‘I find myself unable to be impressed by the thought that plaintiff was coming down that hill loaded with ten ton of logs or more at 25 miles an hour. Such would have been suicide in my opinion, and the fact that he brought his truck practically to a stop as quickly as he did indicates no excessive speed. He was keeping a sharp lookout. He saw the defendant as soon as the latter came into view. He also observed that the defendant was not looking where he was going but was looking off down across the highway at a house trailer parked along the side thereof. He put on all the brakes he had and tried his best to stop. Defendant, on the other hand, was looking across at the trailer when he should have been looking at the road, in which latter event he would have seen plaintiff quicker than he did and would have had a better opportunity to bring his truck to a stop before he did.
‘The foregoing statement is substantiated by practically uncontradicted evidence in the case. Added to this is the testimony of the plaintiff that after the collision the defendant said he was looking over at the house trailer, and if he hadn't been, he would have seen plaintiff and could have stopped in order to avoid the collision.
‘Two passers by, who were at the scene of the collision immediately after it happened and heard the conversation between these parties have fully corroborated the plaintiff's testimony in that regard. The defendant has not denied it.
‘Therefore, the Court must assume that such testimony is correct. The Court is consequently forced to the conclusion that the defendant was not at the time using ordinary care in the operation of his truck and that the lack of ordinary care was the proximate cause of the damages sustained by plaintiff's truck, and plaintiff is therefore entitled to recover against the defendant.’
We believe that the finding of the trial court that the collision was proximately caused by the negligence of appellant and that respondent was not careless or negligent finds substantial support in the record. These were matters for the trial court to determine from all of the evidence. For, as stated in Anthony v. Hobbie, 25 Cal.2d 814, at page 818, 155 P.2d 826, at page 829: ‘But cases in which it can be said that the negligence of plaintiff contributes proximately to the accident as a matter of law are rare. The rule has been stated in various ways in a legion of cases, that contributory negligence is not established as a matter of law unless the only reasonable hypothesis is that such negligence exists; that reasonable or sensible men could have drawn that conclusion and none other; that where there are different inferences that may be drawn, one for and one against, the one against will be followed; and that before it can be held as a matter of law that contributory negligence exists, the evidence must point unerringly to that conclusion.’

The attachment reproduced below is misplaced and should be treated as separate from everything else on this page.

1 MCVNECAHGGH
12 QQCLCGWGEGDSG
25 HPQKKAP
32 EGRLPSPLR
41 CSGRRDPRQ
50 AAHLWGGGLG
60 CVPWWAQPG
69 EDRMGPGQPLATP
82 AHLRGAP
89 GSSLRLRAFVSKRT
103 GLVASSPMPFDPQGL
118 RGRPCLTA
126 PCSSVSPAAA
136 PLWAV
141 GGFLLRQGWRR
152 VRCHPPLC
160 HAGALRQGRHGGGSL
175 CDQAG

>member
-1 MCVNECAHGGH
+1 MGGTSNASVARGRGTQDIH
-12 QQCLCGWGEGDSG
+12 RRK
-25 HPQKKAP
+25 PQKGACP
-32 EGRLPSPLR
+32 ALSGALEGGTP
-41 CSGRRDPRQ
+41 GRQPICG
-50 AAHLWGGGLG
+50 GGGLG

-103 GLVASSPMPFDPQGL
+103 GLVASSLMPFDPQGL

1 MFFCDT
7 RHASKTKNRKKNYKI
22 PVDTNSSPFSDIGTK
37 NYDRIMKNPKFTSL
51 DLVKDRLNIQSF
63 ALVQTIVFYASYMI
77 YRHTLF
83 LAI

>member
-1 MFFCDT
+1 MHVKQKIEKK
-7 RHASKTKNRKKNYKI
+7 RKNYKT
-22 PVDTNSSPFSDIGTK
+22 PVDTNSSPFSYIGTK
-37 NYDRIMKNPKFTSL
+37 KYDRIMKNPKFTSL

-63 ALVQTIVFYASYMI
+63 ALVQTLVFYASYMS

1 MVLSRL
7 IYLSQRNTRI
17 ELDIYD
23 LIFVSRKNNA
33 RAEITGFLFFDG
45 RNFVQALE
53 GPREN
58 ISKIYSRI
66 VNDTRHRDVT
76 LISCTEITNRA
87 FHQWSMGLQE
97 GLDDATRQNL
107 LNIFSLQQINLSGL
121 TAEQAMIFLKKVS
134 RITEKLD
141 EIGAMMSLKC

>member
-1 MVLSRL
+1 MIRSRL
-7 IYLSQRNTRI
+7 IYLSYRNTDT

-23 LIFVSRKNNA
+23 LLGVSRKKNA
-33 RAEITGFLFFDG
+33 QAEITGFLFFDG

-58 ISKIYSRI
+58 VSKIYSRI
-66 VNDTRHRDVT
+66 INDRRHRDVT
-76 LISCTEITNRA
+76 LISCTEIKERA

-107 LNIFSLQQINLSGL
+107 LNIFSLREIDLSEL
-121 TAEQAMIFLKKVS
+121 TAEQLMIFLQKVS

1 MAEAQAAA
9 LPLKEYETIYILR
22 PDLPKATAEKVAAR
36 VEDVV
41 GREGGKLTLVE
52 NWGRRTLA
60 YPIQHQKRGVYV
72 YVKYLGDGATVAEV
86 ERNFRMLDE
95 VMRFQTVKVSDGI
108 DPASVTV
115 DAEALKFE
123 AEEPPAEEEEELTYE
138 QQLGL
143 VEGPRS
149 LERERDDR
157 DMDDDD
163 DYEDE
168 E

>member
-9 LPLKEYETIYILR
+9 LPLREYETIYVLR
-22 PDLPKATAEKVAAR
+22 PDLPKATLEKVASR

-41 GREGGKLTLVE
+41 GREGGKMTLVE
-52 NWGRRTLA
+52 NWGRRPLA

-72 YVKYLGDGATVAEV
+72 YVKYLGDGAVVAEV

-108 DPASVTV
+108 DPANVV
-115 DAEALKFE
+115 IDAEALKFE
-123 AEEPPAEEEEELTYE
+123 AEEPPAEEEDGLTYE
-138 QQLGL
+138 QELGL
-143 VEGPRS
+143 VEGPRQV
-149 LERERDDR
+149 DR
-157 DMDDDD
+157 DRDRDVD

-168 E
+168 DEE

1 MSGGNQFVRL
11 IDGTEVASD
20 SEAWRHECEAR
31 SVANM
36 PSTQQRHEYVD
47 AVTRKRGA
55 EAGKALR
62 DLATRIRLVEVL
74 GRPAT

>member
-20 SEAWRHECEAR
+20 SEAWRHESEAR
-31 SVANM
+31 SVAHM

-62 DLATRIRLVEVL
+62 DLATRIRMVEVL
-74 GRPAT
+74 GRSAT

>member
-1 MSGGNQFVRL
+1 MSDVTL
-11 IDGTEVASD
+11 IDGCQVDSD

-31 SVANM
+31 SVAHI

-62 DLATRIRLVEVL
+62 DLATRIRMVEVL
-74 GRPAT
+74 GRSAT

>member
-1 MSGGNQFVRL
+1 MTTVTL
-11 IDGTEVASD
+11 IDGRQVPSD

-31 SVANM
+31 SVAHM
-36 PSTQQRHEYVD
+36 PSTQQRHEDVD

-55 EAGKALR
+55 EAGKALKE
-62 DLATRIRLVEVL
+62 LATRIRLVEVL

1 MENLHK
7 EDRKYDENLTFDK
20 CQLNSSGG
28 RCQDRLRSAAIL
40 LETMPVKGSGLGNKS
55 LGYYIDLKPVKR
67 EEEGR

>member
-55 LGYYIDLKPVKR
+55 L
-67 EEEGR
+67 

Appellant next contends that there is no evidence to support the court's finding as to the reasonable value of the loss of use of the truck. This contention is without merit. The following summary of the evidence on this issue set forth in the opinion of the trial court finds ample support in the record: ‘The truck was not repaired by plaintiff, but had it been it would have taken 30 days to get it fixed. He traded it in on a new truck and was unable to get his new truck on the road until about July 10. Plaintiff's testimony that it would have taken 30 days to get it fixed is not too clear, but again giving the defendant the benefit of the doubt I assume that what plaintiff meant was that if he had had it fixed he could have had it out again by July 7. Between June 7 and July 7 there were four Sundays on which days plaintiff did not haul logs, and consequently those four days should be deducted from the 30 days, which leaves 26 days. Neither did plaintiff establish too clearly the rental value of the truck nor what his net earnings with it could be. The gross was estimated all the way from $80.00 to $110.00 per day, but quite a few expenses had to come out of that and the Court is not informed as to just what all of those expenses were. Very conservatively, however, the Court is justified in concluding that the net value of the use of that truck was $50.00 per day, and 26 days at $50.00 per day is $1,300.00.’
As stated in Valencia v. Shell Oil Co., 23 Cal.2d 840, at page 844, 147 P.2d 558, at page 560: ‘An owner's recovery for being deprived of the use of a damaged vehicle is generally to be determined with reference to the period of time reasonably required for the making of repairs.’
The evidence was sufficient to show that the rental value of the truck was in excess of the $50 per day allowed by the court. If there were some items of cost of operation that were not clearly brought out in the evidence no prejudice resulted to appellant therefrom. Appellant could have easily brought out these items if he had deemed it important. Furthermore, as stated in Johnson v. Snyder, 99 Cal.App.2d 86, at page 90, 221 P.2d 164, at page 167: ‘for services of a common-place or nontechnical character the trial judge can call on his own general knowledge of their value. Estate of Reinhertz, 82 Cal.App.2d 156, 160, 185 P.2d 858, 186 P.2d 755, and cases cited.’ No other points raised required discussion.
In view of the foregoing the judgment is affirmed. The appeal from the order denying the motion for a new trial is dismissed.
SCHOTTKY, Justice pro tem.
ADAMS, P. J., and PEEK, J., concur.